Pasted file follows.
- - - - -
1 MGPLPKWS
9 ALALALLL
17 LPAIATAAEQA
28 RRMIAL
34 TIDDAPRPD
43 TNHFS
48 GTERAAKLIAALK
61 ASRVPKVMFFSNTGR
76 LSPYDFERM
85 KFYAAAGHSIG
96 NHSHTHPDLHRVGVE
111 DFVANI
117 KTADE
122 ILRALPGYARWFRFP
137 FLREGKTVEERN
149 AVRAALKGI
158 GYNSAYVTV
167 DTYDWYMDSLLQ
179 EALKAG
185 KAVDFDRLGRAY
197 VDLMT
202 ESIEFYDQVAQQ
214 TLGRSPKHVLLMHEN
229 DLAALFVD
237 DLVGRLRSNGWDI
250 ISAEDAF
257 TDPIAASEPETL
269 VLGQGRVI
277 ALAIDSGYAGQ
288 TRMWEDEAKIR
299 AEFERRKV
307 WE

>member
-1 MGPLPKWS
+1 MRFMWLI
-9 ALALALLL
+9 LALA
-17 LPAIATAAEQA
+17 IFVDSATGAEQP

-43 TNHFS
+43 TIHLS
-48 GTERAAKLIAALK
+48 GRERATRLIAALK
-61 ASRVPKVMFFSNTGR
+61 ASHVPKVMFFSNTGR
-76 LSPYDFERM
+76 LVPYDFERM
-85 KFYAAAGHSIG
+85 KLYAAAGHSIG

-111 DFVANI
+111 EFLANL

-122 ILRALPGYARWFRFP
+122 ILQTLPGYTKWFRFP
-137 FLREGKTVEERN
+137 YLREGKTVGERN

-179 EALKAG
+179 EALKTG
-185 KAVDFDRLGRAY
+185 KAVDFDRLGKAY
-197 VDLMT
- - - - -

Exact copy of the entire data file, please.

1 MGPLPKWS
9 ALALALLL
17 LPAIATAAEQA
28 RRMIAL
34 TIDDAPRPD
43 TNHFS
48 GTERAAKLIAALK
61 ASRVPKVMFFSNTGR
76 LSPYDFERM
85 KFYAAAGHSIG
96 NHSHTHPDLHRVGVE
111 DFVANI
117 KTADE
122 ILRALPGYARWFRFP
137 FLREGKTVEERN
149 AVRAALKGI
158 GYNSAYVTV
167 DTYDWYMDSLLQ
179 EALKAG
185 KAVDFDRLGRAY
197 VDLMT
202 ESIEFYDQVAQQ
214 TLGRSPKHVLLMHEN
229 DLAALFVD
237 DLVGRLRSNGWDI
250 ISAEDAF
257 TDPIAASEPETL
269 VLGQGRVI
277 ALAIDSGYAGQ
288 TRMWEDEAKIR
299 AEFERRKV
307 WE

>member
-1 MGPLPKWS
+1 MRFMWLI
-9 ALALALLL
+9 LALA
-17 LPAIATAAEQA
+17 IFVDSATGAEQP

-43 TNHFS
+43 TIHLS
-48 GTERAAKLIAALK
+48 GRERATRLIAALK
-61 ASRVPKVMFFSNTGR
+61 ASHVPKVMFFSNTGR
-76 LSPYDFERM
+76 LVPYDFERM
-85 KFYAAAGHSIG
+85 KLYAAAGHSIG

-111 DFVANI
+111 EFLANL

-122 ILRALPGYARWFRFP
+122 ILQTLPGYTKWFRFP
-137 FLREGKTVEERN
+137 YLREGKTVGERN

-179 EALKAG
+179 EALKTG
-185 KAVDFDRLGRAY
+185 KAVDFDRLGKAY
-197 VDLMT